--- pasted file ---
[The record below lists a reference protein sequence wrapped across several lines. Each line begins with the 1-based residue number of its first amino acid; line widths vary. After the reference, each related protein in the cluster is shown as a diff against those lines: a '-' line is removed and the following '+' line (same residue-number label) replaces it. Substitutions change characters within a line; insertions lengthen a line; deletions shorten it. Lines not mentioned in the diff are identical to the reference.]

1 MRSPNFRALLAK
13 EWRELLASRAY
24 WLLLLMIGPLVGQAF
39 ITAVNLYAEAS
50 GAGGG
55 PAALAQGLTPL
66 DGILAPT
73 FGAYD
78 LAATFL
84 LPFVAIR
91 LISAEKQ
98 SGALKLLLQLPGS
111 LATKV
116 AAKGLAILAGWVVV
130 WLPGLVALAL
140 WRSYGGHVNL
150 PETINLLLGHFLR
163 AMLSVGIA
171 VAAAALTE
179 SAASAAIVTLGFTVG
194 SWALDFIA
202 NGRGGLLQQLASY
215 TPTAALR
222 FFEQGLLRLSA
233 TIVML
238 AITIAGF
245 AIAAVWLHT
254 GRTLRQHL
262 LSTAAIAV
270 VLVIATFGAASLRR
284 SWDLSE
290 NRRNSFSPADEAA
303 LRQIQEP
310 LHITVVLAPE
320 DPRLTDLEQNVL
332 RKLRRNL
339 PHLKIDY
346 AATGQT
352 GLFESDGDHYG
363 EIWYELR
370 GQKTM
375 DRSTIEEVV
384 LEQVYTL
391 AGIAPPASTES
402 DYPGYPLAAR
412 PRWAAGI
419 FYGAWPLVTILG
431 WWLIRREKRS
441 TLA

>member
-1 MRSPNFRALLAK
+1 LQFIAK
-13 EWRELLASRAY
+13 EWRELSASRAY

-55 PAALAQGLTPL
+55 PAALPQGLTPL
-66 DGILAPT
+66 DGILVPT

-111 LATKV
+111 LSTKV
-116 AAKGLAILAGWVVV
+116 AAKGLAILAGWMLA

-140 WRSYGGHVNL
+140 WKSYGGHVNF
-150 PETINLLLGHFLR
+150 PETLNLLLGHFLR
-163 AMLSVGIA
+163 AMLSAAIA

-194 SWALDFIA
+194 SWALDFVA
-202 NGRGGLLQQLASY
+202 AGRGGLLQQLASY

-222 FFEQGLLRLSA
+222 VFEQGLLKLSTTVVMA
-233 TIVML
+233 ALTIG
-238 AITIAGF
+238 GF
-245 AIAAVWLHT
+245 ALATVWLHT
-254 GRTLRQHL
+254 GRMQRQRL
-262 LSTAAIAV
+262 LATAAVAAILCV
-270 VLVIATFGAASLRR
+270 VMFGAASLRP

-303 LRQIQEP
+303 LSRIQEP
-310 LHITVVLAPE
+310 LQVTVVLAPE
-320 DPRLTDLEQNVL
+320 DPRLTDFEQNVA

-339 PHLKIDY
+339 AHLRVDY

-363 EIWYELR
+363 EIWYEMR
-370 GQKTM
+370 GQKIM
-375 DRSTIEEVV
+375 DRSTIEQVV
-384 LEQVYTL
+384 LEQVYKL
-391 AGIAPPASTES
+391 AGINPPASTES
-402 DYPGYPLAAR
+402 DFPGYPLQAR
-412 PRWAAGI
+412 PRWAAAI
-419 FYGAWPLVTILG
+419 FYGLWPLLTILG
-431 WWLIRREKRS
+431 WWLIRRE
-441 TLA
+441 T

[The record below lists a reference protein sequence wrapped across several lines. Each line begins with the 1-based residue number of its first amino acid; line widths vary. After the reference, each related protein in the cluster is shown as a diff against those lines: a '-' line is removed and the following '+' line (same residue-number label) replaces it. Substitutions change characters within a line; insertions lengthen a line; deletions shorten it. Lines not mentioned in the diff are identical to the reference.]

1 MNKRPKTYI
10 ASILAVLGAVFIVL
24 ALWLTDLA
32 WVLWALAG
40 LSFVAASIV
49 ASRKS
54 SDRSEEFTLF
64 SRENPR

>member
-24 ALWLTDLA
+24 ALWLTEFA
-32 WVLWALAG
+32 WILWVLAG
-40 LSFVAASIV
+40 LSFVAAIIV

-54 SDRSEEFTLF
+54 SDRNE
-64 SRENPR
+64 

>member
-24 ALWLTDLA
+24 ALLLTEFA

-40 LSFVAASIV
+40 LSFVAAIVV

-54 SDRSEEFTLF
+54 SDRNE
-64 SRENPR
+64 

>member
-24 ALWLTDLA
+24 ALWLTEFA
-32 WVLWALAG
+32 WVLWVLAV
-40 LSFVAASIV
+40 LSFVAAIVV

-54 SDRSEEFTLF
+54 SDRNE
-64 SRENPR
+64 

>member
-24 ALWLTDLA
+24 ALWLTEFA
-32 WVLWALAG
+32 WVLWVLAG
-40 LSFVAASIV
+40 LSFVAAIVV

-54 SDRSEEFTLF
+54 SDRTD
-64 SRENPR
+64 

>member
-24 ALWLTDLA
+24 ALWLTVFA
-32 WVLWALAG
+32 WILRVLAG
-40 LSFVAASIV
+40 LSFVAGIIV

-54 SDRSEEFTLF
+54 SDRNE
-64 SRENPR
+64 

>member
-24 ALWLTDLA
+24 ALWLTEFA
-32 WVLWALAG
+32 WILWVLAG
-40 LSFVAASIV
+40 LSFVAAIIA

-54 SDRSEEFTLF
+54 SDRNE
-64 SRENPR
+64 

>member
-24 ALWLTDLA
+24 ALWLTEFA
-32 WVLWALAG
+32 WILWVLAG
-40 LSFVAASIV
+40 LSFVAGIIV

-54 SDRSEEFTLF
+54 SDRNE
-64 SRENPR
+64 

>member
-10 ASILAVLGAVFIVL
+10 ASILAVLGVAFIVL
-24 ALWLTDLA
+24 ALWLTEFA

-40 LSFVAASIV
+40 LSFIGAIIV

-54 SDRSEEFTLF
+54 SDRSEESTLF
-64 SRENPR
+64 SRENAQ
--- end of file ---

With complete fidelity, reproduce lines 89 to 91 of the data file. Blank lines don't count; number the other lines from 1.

+303 LSRIQEP
-310 LHITVVLAPE
+310 LQVTVVLAPE